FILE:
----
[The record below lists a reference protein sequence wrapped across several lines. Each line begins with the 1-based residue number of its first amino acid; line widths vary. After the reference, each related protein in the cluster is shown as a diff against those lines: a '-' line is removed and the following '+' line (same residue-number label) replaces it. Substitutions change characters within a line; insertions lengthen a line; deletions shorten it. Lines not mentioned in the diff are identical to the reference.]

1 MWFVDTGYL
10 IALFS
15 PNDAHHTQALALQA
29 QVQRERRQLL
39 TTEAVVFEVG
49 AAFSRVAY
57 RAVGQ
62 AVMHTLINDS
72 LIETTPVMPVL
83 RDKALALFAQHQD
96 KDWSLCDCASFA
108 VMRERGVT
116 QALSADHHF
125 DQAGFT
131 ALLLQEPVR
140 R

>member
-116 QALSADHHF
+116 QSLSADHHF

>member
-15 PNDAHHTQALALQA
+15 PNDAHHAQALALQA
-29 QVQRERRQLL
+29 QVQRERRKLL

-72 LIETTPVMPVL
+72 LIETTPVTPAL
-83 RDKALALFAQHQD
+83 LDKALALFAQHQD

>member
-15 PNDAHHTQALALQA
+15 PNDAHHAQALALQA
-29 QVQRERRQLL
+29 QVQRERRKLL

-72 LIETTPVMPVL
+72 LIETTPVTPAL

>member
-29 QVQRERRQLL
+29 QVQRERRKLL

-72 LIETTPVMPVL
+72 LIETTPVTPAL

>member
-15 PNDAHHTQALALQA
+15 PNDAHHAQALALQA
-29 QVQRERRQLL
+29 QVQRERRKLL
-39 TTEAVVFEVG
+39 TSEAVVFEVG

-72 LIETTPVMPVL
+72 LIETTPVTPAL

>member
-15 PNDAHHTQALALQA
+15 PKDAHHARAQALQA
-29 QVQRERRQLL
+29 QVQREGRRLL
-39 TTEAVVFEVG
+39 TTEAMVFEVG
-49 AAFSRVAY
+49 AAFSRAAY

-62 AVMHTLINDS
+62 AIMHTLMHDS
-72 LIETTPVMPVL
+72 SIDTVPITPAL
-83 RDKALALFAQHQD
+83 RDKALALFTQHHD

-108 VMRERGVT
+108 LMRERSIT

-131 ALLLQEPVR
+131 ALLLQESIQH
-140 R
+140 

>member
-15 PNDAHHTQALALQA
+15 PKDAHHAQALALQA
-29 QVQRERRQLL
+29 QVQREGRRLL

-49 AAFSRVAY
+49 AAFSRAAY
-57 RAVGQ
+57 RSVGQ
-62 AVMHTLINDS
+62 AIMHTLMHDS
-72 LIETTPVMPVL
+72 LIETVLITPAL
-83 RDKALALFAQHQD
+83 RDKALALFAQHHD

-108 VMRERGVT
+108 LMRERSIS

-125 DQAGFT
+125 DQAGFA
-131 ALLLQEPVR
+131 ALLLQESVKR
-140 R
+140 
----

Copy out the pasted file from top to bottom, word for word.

[The record below lists a reference protein sequence wrapped across several lines. Each line begins with the 1-based residue number of its first amino acid; line widths vary. After the reference, each related protein in the cluster is shown as a diff against those lines: a '-' line is removed and the following '+' line (same residue-number label) replaces it. Substitutions change characters within a line; insertions lengthen a line; deletions shorten it. Lines not mentioned in the diff are identical to the reference.]

1 MWFVDTGYL
10 IALFS
15 PNDAHHTQALALQA
29 QVQRERRQLL
39 TTEAVVFEVG
49 AAFSRVAY
57 RAVGQ
62 AVMHTLINDS
72 LIETTPVMPVL
83 RDKALALFAQHQD
96 KDWSLCDCASFA
108 VMRERGVT
116 QALSADHHF
125 DQAGFT
131 ALLLQEPVR
140 R

>member
-116 QALSADHHF
+116 QSLSADHHF

>member
-15 PNDAHHTQALALQA
+15 PNDAHHAQALALQA
-29 QVQRERRQLL
+29 QVQRERRKLL

-72 LIETTPVMPVL
+72 LIETTPVTPAL
-83 RDKALALFAQHQD
+83 LDKALALFAQHQD

>member
-15 PNDAHHTQALALQA
+15 PNDAHHAQALALQA
-29 QVQRERRQLL
+29 QVQRERRKLL

-72 LIETTPVMPVL
+72 LIETTPVTPAL

>member
-29 QVQRERRQLL
+29 QVQRERRKLL

-72 LIETTPVMPVL
+72 LIETTPVTPAL

>member
-15 PNDAHHTQALALQA
+15 PNDAHHAQALALQA
-29 QVQRERRQLL
+29 QVQRERRKLL
-39 TTEAVVFEVG
+39 TSEAVVFEVG

-72 LIETTPVMPVL
+72 LIETTPVTPAL

>member
-15 PNDAHHTQALALQA
+15 PKDAHHARAQALQA
-29 QVQRERRQLL
+29 QVQREGRRLL
-39 TTEAVVFEVG
+39 TTEAMVFEVG
-49 AAFSRVAY
+49 AAFSRAAY

-62 AVMHTLINDS
+62 AIMHTLMHDS
-72 LIETTPVMPVL
+72 SIDTVPITPAL
-83 RDKALALFAQHQD
+83 RDKALALFTQHHD

-108 VMRERGVT
+108 LMRERSIT

-131 ALLLQEPVR
+131 ALLLQESIQH
-140 R
+140 

>member
-15 PNDAHHTQALALQA
+15 PKDAHHAQALALQA
-29 QVQRERRQLL
+29 QVQREGRRLL

-49 AAFSRVAY
+49 AAFSRAAY
-57 RAVGQ
+57 RSVGQ
-62 AVMHTLINDS
+62 AIMHTLMHDS
-72 LIETTPVMPVL
+72 LIETVLITPAL
-83 RDKALALFAQHQD
+83 RDKALALFAQHHD

-108 VMRERGVT
+108 LMRERSIS

-125 DQAGFT
+125 DQAGFA
-131 ALLLQEPVR
+131 ALLLQESVKR
-140 R
+140 